Foreword to ‘Church and State’
This book presents my own understanding of the Bahai teachings on some issues that are now critically important to the Bahai community and its relations with the world. My approach has been enriched by my Christian background and education, my studies of theology and church history at Knox Theological Hall and Holy Cross Seminary in Dunedin, New Zealand, and studies of Persian and Islamic Studies at Leiden University, in the Netherlands.
I should declare at the outset that my stance is not that of a historian or academic scholar of the science of religion, but of a Bahai theologian, writing from and for a religious community, and I speak as if the reader shares the concerns of that community. As a Bahai theologian, I seek to criticize, clarify, purify and strengthen the ideas of the Bahai community, to enable Bahais to understand their relatively new faith and to see what it can offer the world. The approach is not value-free. I would be delighted if the Bahai Faith proved to have a synergy with post-modernity, if it prospered in the coming decades and had an influence on the world. The reader who is used to academic studies of religion that avoid such value judgements will have to make the necessary adjustments here and there. I do not however write as an apologist: the goal is a serious study that can aid the Bahai community and others to discover the potential for contemporary religious life which lies within the Bahai scriptures, rather than simply to repackage the Bahai Faith in a palatable form for present needs.
I should also say that I place myself somewhere towards the progressive end of the contemporary Bahai spectrum, in other words, that I feel quite at home in a differentiated, pluralistic, individualistic and globally integrating world, and I hope and expect to see post-modern society prosper. At the other end of the spectrum, there is a very different Bahai discourse which regards a postmodern society as a non-viable option since – according to traditionalist ideas of a ‘what society is’ – differentiation and individualism are symptoms of the disintegration of society. Rather than looking forward to an unpredictable synergy with postmodernism, a really new world order, the conservative Bahai discourse hopes to re-establish a society in the traditional sense, once the progressive disintegration of society, as they perceive it, has run its course. The reader should be aware, then, that this is only one among the competing discourses within the contemporary western Bahai community.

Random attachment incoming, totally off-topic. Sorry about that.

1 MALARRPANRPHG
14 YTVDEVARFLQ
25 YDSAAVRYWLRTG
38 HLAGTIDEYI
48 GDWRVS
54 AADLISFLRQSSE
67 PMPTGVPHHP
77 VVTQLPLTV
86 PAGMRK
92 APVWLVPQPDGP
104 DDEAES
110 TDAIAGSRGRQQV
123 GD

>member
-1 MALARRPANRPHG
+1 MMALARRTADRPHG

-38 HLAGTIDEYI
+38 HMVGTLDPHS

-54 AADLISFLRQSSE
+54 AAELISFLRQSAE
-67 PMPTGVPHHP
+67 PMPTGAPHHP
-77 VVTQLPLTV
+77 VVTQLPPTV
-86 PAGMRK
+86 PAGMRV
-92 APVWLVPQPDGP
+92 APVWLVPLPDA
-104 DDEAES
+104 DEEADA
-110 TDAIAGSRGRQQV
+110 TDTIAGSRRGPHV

Since this book is a reexamination of the Bahai teachings that are relevant to the art of politics in its broadest sense, I presume some knowledge of previous interpretations of the Bahai writings, of the central figures of the Bahai Faith, and the institutions of the Bahai community. A list of introductory and reference works on the Bahai Faith is provided at the end of the book.
As a theologian rather than a political scientist I am interested in principles rather than political mechanisms or history, and particularly in how those principles relate to the nature of the Kingdom and ultimately to the nature of God. Topical applications of these principles are a separate question. The theological principles will undoubtedly need to be supplemented from both practical experience and detailed historical research. It is to be hoped that my intellectual and spiritual debts, and my leaning towards theological rather than historical analysis, have been the source of selective enrichment, rather than bias. The reader is, at any rate, forewarned.
The views offered here are not an authoritative view of the Bahai teachings, nor a definitive statement of my own views on these topics. These are samples from a work in progress, born out of an ongoing argument with myself. It is published now rather than at some other time partly because I have achieved a degree of certainty that at least the broad lines of these ideas do accurately represent the Bahai teachings, but chiefly because the issues dealt with here have become so pressing for the well-being of the Bahai communities in the west, and offer such potential for fruitful dialogue with the Jewish, Christian and Muslim traditions, that a start must be made.
… (the complete Contents page, Foreword and Introduction are on this blog, in PDF format.
Short link: http://wp.me/PcgF5-11q